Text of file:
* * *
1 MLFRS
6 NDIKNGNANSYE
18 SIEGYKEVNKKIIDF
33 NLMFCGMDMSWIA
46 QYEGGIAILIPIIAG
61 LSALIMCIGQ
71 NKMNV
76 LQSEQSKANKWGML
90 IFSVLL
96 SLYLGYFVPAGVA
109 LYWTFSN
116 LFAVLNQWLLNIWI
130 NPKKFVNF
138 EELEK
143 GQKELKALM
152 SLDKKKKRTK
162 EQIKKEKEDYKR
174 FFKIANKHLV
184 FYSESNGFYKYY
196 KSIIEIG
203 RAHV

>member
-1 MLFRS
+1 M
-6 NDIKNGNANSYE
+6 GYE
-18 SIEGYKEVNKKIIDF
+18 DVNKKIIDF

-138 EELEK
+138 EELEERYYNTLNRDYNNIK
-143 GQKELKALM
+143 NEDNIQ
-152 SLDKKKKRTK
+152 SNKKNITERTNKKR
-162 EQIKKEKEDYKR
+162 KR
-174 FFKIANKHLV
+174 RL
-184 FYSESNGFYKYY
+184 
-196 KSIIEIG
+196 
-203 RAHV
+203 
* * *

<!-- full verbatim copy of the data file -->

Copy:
1 MLFRS
6 NDIKNGNANSYE
18 SIEGYKEVNKKIIDF
33 NLMFCGMDMSWIA
46 QYEGGIAILIPIIAG
61 LSALIMCIGQ
71 NKMNV
76 LQSEQSKANKWGML
90 IFSVLL
96 SLYLGYFVPAGVA
109 LYWTFSN
116 LFAVLNQWLLNIWI
130 NPKKFVNF
138 EELEK
143 GQKELKALM
152 SLDKKKKRTK
162 EQIKKEKEDYKR
174 FFKIANKHLV
184 FYSESNGFYKYY
196 KSIIEIG
203 RAHV

>member
-1 MLFRS
+1 M
-6 NDIKNGNANSYE
+6 GYE
-18 SIEGYKEVNKKIIDF
+18 DVNKKIIDF

-138 EELEK
+138 EELEERYYNTLNRDYNNIK
-143 GQKELKALM
+143 NEDNIQ
-152 SLDKKKKRTK
+152 SNKKNITERTNKKR
-162 EQIKKEKEDYKR
+162 KR
-174 FFKIANKHLV
+174 RL
-184 FYSESNGFYKYY
+184 
-196 KSIIEIG
+196 
-203 RAHV
+203 